Randomized trial comparing the safety and antibody responses to live attenuated versus inactivated influenza vaccine when administered to breastfeeding women.

Publication Type
Journal Article
Year of Publication
Brady, Rebecca C; Jackson, Lisa A; Frey, Sharon E; Shane, Andi L; Walter, Emmanuel B; Swamy, Geeta K; Schlaudecker, Elizabeth P; Szefer, Elena; Wolff, Mark; McNeal, Monica Malone; Bernstein, David I; Steinhoff, Mark C
Date Published
2018 07 25
Administration, Intranasal; Adolescent; Adult; Antibodies, Viral; Antibody Formation; Breast Feeding; Double-Blind Method; Female; Humans; Immunoglobulin A; Immunoglobulin G; Infant; Infant, Newborn; Influenza Vaccines; Injections, Intramuscular; Male; Middle Aged; Milk, Human; Orthomyxoviridae; Placebos; Vaccines, Attenuated; Vaccines, Inactivated; Young Adult

BACKGROUND: Live attenuated influenza vaccine (LAIV) and inactivated influenza vaccine (IIV) are both licensed for administration to nursing mothers. Little is known about the potential for transmission of LAIV viruses from the mother to the infant and the comparative breast milk antibody responses to LAIV and IIV.

METHODS: We performed a randomized, double-blind study comparing the immunogenicity of LAIV to IIV when administered to nursing mothers. The safety of LAIV to IIV in women and their infants was also compared. Women received LAIV + intramuscular placebo, or IIV + intranasal placebo on Day 0. Breast milk and nasal swabs (from women and infants) were collected on Days 0, 2, and 8 for detection of LAIV. Breast milk and serum antibody responses were measured at Days 0 and 28. The primary hypothesis was that LAIV would provide superior induction of breast milk IgA responses to influenza as compared to IIV when administered to nursing mothers.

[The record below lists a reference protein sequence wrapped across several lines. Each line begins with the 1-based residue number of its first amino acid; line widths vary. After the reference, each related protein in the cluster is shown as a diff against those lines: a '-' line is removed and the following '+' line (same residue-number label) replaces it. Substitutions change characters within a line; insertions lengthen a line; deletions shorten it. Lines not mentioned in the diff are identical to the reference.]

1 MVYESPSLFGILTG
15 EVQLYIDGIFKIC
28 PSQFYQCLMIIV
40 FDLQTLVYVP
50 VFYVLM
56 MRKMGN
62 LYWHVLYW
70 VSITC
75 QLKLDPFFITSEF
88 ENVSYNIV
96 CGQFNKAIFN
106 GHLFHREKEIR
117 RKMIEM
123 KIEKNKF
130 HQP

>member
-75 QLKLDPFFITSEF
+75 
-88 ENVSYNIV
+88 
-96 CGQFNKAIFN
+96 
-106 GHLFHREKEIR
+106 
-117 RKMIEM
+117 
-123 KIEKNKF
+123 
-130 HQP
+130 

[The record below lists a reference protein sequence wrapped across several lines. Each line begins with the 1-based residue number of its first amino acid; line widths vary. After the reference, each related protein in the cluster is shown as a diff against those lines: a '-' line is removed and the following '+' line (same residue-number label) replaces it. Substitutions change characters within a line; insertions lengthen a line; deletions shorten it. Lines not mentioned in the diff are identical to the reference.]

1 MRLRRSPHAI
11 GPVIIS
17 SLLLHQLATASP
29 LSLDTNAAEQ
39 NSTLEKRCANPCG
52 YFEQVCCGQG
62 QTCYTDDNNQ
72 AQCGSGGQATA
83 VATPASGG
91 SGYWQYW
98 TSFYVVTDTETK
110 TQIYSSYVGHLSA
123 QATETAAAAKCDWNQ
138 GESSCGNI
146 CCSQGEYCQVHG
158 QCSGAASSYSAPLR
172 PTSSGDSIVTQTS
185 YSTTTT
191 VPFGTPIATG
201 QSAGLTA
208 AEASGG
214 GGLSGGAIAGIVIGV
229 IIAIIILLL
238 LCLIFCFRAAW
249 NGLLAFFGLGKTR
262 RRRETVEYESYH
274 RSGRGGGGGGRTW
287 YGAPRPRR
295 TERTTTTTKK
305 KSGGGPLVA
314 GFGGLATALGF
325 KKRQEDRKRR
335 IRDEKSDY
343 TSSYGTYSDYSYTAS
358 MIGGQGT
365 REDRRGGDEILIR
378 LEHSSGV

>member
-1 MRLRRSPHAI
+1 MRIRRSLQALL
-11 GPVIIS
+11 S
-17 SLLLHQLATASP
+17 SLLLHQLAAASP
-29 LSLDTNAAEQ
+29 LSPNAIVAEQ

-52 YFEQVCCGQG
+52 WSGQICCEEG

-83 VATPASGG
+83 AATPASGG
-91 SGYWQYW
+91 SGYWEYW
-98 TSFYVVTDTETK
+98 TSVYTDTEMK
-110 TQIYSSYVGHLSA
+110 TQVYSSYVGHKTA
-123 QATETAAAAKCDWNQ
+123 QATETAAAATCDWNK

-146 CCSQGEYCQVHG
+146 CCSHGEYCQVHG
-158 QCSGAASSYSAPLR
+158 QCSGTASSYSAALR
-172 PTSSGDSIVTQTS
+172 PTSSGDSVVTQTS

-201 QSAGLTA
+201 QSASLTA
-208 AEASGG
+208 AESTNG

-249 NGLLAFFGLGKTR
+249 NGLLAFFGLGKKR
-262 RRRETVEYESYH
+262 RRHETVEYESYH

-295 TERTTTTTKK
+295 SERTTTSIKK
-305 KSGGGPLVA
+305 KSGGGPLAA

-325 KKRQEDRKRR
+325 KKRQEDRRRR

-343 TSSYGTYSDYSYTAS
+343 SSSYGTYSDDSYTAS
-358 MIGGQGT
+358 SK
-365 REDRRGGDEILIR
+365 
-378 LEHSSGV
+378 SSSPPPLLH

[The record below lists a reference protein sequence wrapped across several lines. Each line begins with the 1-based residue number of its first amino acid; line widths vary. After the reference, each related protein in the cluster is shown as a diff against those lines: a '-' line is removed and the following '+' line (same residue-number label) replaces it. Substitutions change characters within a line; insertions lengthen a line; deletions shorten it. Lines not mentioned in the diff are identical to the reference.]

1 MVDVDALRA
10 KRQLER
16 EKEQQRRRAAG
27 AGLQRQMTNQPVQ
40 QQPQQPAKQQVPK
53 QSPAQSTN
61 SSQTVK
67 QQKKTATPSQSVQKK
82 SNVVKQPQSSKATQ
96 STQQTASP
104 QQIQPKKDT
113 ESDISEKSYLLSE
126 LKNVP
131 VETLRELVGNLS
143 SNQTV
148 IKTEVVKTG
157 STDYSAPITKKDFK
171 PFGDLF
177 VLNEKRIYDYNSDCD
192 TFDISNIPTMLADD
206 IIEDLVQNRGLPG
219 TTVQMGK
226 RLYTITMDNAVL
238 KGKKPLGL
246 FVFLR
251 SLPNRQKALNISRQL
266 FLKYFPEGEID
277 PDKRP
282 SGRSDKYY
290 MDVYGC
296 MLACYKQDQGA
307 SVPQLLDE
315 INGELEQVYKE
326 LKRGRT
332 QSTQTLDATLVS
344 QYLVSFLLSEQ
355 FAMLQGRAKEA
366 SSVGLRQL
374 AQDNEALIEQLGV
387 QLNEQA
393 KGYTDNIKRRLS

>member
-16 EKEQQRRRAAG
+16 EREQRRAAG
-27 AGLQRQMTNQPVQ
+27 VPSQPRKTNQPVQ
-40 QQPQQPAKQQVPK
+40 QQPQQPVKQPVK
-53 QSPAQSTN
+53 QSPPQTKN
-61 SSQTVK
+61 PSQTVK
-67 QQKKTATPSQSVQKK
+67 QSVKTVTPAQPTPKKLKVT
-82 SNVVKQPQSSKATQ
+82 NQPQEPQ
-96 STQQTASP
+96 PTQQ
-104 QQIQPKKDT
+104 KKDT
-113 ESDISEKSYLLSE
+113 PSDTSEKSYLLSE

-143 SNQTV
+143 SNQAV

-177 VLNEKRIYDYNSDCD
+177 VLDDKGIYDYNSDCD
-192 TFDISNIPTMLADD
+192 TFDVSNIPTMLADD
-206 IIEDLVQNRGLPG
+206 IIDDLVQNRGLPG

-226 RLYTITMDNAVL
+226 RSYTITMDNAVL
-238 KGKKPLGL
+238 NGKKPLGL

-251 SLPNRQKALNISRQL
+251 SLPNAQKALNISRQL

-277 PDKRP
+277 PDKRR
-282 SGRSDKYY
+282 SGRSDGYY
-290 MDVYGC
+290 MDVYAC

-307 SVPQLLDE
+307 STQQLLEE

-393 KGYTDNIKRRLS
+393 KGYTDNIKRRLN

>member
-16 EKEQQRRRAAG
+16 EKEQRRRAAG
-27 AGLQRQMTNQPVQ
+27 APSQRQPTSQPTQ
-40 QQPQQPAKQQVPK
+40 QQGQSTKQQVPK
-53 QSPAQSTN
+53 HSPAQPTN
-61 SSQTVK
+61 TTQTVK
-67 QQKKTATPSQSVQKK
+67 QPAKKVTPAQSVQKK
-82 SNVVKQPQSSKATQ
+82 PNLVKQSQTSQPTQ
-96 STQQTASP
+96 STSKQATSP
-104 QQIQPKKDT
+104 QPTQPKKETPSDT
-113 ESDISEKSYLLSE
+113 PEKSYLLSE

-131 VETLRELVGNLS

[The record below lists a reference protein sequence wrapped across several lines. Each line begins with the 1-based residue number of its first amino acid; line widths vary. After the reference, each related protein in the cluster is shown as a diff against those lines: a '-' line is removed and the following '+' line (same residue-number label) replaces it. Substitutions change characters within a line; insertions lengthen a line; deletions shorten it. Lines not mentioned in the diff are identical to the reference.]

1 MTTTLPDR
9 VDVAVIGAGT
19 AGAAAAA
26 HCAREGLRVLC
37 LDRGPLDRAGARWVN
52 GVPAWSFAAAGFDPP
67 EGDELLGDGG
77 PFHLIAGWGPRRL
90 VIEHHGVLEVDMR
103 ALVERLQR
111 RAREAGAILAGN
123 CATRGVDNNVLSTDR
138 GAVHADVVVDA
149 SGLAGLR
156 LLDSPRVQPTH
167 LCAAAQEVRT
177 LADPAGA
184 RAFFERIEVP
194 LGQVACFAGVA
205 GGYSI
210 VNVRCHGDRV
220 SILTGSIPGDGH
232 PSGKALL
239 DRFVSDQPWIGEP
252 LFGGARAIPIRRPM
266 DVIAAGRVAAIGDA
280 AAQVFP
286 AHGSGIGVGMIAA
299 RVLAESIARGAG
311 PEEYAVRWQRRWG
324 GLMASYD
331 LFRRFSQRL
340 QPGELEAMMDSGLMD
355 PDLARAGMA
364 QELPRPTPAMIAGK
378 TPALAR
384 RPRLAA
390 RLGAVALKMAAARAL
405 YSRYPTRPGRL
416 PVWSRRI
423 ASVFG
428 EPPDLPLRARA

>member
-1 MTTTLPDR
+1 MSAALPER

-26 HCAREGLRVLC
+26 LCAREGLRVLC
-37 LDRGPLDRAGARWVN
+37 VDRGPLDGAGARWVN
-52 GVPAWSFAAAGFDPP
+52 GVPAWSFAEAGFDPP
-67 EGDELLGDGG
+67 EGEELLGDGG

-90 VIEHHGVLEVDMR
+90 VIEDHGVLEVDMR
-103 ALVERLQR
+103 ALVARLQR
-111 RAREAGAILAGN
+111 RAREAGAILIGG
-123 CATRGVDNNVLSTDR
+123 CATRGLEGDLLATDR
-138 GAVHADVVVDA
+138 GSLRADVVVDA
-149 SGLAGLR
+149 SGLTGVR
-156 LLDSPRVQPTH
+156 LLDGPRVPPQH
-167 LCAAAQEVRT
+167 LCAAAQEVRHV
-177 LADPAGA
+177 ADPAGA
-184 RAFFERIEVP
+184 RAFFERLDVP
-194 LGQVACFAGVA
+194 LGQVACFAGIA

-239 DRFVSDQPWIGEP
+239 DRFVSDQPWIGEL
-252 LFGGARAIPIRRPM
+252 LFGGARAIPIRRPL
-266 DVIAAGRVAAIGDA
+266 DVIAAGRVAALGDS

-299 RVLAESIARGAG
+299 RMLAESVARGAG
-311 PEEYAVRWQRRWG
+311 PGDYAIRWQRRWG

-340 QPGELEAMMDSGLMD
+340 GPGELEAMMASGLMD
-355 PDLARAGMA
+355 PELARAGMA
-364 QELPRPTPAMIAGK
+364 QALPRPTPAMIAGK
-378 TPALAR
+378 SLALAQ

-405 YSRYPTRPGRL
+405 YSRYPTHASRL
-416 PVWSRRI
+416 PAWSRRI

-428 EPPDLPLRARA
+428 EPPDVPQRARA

RESULTS: Breast milk IgG, breast milk IgA (H1N1 only), serum hemagglutination inhibition (HAI), and serum IgG responses were significantly higher following administration of IIV compared to LAIV. Receipt of either LAIV or IIV was safe in women and their infants. One (1%) LAIV recipient transmitted vaccine virus to her infant who remained well. No influenza virus was detected in breast milk.

CONCLUSIONS: Breast milk and serum antibody responses were higher for IIV compared to LAIV. LAIV and IIV were safe for nursing women but there was one (1%) possible transmission of LAIV to an infant. This study suggests that IIV may be the preferred vaccine for nursing mothers.